Descend into the Asian Snake’s Lair: Occult Offshore Centers, Tax-Tunneling, and Consolidation Craftiness

 “Bamboo Innovators bend, not break, even in the most terrifying storm that would snap the mighty resisting oak tree. It survives, therefore it conquers.”
BAMBOO LETTER UPDATE | February 2, 2015
Bamboo Innovator Insight (Issue 68)

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Dear Friends,Descend into the Asian Snake’s Lair: Occult Offshore Centers, Tax-Tunneling, and Consolidation CraftinessLike the ancient legendary Painters descending into the clay pits to study the rudiments of colour, we need to hold our hands together – tightly! – as we descend into darkness, into the Asian Snake’s lair. We need to go deep into the underworld of accounting tunneling to study the occult offshore financial centers, the tax-tunneling mechanism and see up close the consolidation craftiness in accounting of the Asian Snake.This week, we get to observe accounting tunneling and income diversion using “spaceman”, which involves the creation of SPVs (special purpose vehicles), often in offshore financial centers. It is called “spaceman” because it comes from seemingly nowhere, does not perform any real activities, pays almost no taxes, and disappears (“flies into space”) in one-half to two years. This type of firm is also called a “dump”, “flash-light”, “bruise”, “hedgehog”, or “fly-by-night company”. Tax evasion and accounting tunneling using spaceman often involves a long chain of transactions, with each transaction appearing to be legitimate; however, the entire scheme is illegal.

Last week, we shared that In practice, the controlling owner and insiders net less than the full amount that they have tunneled and expropriated because of lawyer fees, tax consultants, payment for discrete financial services etc. We will unearth some shocking empirical findings that can possibly help investors to detect and avoid Asian accounting frauds ahead of the curve, in the form of abnormal levels of professional fee. These include Big 4 audit firms receiving more audit and non-audit fees when their clients transfer more money to fraudulent entities. However, it is difficult to distinguish if the excess fees are a form of price protection by the Big 4 auditors when they take on risky clients or represent payments for not constraining their clients’ fraudulent transfers. A one standard deviation increase in income diversion is said to correspond to 9.4% increase in audit fees at the Big 4 and a one standard deviation increase in income diversion corresponds to 24.1% increase in non-audit fees at the Big 4…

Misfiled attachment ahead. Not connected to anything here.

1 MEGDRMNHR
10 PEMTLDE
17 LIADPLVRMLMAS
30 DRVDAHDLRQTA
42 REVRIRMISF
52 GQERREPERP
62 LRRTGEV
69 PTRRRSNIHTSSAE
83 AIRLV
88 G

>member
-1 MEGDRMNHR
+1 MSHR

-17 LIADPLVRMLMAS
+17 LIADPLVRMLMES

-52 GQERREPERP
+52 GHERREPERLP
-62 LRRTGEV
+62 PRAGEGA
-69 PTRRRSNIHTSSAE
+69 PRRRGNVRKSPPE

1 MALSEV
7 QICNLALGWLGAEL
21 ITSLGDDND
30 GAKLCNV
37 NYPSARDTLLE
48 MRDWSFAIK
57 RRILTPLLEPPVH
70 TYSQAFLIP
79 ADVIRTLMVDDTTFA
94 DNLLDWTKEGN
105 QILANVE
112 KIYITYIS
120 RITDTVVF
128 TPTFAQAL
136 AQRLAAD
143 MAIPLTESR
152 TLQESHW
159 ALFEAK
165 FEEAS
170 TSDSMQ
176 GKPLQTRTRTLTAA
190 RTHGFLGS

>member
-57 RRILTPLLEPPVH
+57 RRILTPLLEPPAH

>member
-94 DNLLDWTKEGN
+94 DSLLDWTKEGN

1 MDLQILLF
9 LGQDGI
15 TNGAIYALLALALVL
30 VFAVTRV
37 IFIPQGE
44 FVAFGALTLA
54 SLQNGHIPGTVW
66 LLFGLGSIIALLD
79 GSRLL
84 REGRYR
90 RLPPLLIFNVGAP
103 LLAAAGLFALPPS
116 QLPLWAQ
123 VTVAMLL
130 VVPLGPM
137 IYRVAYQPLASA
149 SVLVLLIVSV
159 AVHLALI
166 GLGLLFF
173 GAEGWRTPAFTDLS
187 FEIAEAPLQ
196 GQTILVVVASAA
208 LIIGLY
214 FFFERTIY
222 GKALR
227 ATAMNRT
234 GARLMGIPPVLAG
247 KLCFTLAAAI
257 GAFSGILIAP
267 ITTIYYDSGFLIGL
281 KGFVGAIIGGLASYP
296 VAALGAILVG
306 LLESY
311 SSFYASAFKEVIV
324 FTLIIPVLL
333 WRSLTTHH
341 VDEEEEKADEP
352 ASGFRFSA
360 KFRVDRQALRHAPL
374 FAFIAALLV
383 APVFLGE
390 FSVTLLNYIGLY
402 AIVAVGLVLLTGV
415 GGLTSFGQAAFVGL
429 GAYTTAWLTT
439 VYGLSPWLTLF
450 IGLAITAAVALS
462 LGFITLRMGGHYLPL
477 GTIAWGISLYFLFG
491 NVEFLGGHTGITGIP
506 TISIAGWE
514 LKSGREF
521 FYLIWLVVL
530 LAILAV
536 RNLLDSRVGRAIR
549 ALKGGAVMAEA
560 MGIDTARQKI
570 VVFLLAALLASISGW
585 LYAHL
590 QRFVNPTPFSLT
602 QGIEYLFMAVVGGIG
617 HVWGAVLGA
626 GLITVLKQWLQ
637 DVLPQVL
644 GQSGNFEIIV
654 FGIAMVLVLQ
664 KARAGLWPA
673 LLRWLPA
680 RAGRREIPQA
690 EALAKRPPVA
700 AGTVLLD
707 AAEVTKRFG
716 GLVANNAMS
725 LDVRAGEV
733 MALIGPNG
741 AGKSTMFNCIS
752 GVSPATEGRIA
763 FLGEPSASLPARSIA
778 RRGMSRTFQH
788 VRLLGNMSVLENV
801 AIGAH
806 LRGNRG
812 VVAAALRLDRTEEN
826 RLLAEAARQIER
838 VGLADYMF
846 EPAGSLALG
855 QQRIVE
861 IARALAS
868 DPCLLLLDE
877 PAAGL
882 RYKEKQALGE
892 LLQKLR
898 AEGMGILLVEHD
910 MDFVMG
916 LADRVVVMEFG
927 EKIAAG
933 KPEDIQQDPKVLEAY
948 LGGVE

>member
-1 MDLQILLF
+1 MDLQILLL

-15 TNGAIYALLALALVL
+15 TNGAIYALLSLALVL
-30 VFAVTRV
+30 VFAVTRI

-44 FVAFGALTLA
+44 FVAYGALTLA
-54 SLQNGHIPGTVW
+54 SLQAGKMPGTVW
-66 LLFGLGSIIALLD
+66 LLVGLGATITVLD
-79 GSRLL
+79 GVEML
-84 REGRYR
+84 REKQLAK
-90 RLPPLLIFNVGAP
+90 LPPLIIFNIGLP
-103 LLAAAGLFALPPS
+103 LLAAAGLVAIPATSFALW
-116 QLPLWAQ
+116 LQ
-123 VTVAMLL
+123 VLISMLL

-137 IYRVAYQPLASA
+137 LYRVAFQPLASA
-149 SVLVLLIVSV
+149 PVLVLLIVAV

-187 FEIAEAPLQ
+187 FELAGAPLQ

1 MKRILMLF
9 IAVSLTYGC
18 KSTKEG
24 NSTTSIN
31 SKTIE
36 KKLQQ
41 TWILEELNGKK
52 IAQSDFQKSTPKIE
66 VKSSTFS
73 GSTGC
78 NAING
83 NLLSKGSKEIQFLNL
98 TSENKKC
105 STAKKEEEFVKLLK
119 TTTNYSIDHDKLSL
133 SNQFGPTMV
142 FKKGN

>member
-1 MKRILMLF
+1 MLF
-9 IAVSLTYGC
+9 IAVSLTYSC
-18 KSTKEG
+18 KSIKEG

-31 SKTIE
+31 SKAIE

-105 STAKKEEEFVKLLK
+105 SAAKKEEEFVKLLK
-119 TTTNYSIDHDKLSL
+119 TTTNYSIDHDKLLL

Still, this “professional fee” pales in comparison to that enjoyed by another important capital market participant in the Asian jungle. First understand this: How much money can be tunneled and diverted from such “spaceman” schemes? Typically 40%. Because the amount diverted and tunneled can be large and is usually paid in cash, spaceman schemes require the collaboration of bank officials. These bank officials often charge fees of as much as 5% for customers to withdraw cash and it is a lucrative business.

Over the weekends, shocking news broke out that China Minsheng Banking Corp (600016 CH, MV $49.6bn) chief Mao Xiaofeng had resigned and was taken away by the Communist Party’s Central Commission for Discipline Inspection in connection to the anti-corruption probe of Ling Jihua, former top aide to ex-president Hu  Jintao. The investigation into the youngest-ever Chinese listed-bank president has exposed the tip of the iceberg of rampant power-for-money deals between senior officials and financial leaders.